As Brazil's smartphone market grows, so too does connectivity. Programs like Whatsapp have been used by – and a...
As Brazil's smartphone market grows, so too does connectivity. Programs like Whatsapp have been used by – and against – politicians, from networking with young voters to revealing scandals.
As Brazil's smartphone market grows, so has the demand for texting apps, and Whatsapp currently reigns supreme. The application, which allows users to send SMS messages using Wifi or phone data, has created a shift in how many Brazilians share information.
Brazil has the largest smartphone market in Latin America, and nearly one in three Brazilians has internet access on their mobile phones. As of April, Whatsapp had approximately 45 million Brazilian users. That means around one in five Brazilians use Whatasapp. But since the service announced this month that it hit 700 million global users, that number could have risen even further. The service is often referred to as "Zap Zap," though a Brazilian-made competitor app also exists under that name.
Brazilians have taken to the service not only as a substitute for text messaging, but also as a social network, sharing content like memes and viral photos and videos. It's even a stand-in for talking on the phone, letting users send voice recordings. It's an incredible change considering that less than two decades ago in Brazil, it could take years to get a home phone installed.
Still, not everyone is a fan of the app. Search for "revoltado Whatsapp" on Youtube and you'll find numerous examples of people fed up with Whatsapp, including videos that have circulated on the app itself. In one, a man complains that the app is endangering his marriage, since his wife gets constant Whatsapp alerts at all hours of the night.
Aside from its use as a social network, Whatsapp has also stood out as a tool in politics, journalism, and transparency. Here are some recent examples.
For the first time, Whatsapp played an important role during the presidential elections last year, when voters used it to circulate political preferences at a time of strong political divisions. Plus, candidates used it to interact with voters.
One video features presidential candidate Aécio Neves and was one of the most popular pieces of content circulated during the elections. His party, the PSDB, realized the power of the network and created 33 pieces of content exclusively for Whatsapp during the campaign. "We circulated some content to groups of party faithfuls before the first Globo debate, and they shared them with their contacts. It blew up," the PSDB's digital strategy coordinator told VEJA. President Dilma Rousseff's team also used Whatsapp early in the campaign, as well as ramping up messaging ahead of the vote.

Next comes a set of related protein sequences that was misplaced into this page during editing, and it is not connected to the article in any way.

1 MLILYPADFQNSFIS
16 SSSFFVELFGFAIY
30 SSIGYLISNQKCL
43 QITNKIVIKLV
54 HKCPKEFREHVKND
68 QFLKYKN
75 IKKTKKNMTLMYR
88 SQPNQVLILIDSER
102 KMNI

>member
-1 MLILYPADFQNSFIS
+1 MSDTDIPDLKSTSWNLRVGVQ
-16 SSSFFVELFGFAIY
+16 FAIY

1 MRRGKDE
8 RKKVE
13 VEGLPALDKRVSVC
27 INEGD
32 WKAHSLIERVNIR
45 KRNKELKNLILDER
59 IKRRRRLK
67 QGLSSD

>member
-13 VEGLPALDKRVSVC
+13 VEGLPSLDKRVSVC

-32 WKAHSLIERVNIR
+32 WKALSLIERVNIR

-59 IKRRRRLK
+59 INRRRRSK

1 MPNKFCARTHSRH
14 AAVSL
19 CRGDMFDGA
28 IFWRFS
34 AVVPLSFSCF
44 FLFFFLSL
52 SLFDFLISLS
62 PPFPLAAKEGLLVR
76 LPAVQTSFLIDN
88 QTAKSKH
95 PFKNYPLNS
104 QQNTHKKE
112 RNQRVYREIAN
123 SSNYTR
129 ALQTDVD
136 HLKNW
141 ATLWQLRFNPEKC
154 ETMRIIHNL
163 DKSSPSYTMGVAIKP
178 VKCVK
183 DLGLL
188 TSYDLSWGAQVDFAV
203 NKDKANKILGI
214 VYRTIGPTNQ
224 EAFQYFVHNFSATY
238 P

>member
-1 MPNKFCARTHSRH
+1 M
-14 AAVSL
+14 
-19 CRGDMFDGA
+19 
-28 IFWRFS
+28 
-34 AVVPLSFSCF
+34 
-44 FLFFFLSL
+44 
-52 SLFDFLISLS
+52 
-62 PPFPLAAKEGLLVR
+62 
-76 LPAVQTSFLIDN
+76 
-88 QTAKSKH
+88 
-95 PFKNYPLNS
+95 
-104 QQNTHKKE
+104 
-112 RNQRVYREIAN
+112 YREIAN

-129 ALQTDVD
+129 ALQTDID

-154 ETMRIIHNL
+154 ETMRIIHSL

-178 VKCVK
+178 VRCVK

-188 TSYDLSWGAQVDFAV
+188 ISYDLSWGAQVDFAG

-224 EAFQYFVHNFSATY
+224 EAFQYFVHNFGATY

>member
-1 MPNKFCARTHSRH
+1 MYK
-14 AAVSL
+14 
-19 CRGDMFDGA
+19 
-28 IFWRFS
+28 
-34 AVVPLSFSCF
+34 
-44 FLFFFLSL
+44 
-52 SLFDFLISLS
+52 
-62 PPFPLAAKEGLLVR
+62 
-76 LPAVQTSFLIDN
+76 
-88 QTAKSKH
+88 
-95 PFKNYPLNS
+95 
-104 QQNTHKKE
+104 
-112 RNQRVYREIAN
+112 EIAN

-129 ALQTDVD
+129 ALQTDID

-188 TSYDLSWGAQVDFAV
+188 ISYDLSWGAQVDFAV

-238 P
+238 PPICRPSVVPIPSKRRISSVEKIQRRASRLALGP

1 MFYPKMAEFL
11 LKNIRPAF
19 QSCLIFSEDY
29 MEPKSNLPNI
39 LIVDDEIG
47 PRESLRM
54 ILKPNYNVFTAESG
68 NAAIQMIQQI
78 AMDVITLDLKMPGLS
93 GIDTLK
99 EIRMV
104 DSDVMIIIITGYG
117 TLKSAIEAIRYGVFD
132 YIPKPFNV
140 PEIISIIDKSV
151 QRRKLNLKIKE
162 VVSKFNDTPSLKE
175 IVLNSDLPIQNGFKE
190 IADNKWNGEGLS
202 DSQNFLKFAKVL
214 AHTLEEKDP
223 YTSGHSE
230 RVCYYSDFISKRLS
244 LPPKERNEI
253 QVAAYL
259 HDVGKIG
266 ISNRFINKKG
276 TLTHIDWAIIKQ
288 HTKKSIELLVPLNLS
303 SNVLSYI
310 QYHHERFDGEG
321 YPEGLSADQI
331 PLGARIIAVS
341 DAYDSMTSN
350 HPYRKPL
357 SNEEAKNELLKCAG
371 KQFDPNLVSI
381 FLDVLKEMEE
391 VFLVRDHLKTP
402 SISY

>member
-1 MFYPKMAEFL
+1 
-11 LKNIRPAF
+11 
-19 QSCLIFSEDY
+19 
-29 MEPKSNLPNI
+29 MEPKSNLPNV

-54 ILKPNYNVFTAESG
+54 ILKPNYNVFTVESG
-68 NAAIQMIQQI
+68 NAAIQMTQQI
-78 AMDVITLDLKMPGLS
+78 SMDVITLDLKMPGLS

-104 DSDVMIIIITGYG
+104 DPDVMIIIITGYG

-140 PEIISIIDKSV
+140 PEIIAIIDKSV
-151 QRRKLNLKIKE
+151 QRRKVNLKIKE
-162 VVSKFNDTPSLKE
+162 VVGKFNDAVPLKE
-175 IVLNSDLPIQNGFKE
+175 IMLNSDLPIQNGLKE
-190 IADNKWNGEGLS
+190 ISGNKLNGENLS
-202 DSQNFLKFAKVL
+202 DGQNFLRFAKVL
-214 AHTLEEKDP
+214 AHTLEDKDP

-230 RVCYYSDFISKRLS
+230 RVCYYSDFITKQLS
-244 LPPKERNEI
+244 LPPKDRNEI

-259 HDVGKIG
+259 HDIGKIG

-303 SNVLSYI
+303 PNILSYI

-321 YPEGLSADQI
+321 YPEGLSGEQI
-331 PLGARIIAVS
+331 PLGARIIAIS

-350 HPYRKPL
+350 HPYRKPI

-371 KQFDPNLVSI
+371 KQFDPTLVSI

Some news outlets are using Whatsapp as a means to crowdsource stories, as well as gettings tips about breaking news and potential leads. Sites including Folha de São Paulo, Band, O Dia, Extra,
Rio's Extra is was one of the pioneers in using Whatsapp as a journalistic tool, and has used the app well to aid reporting.
The newspaper launched their Whatsapp project in June 2013. The website has frequently advertised its Whatsapp contact numbers, asking readers to send tips, videos, and photos.
Since it launched the project, Extra received over 1 million messages and more than 60,000 files, including photos, video, and audio. As a result, the newspaper published over 500 stories in its print edition and more than 1,000 online. With so much content, the paper built an entire Whatsapp section with stories using tips and information sent through the app.
Readers have submitted a wide variety of tips, from potholes to crimes to rescues. It was Extra, for example, that reported drug traffickersshooting automatic weapons during a pick-up game before the World Cup. Sometimes, a story contains just a quote or a first-person account from Whatsapp; other times, the whole story is based on a tip.
Recently, Extra has used Whatsapp tips to report on a fiery protest on one of Brazil's major roadways, with residents angry about a prolonged blackout; looting of a truck that turned over in the city's West Zone; and first responders treating a university student who was shot and killed during a mugging in Botafogo.
This month, it was the leaking of Whatsapp messages that revealed that the commander of Rio's BOPE, the special operations police force, was circulating pro-Nazi rhetoric and encouraging violence against protesters during the 2013 demonstrations. After the investigation into the officer and the messages were published in the press, he was removed from his position.
The Christian Science Monitor | By Rachel Glickhouse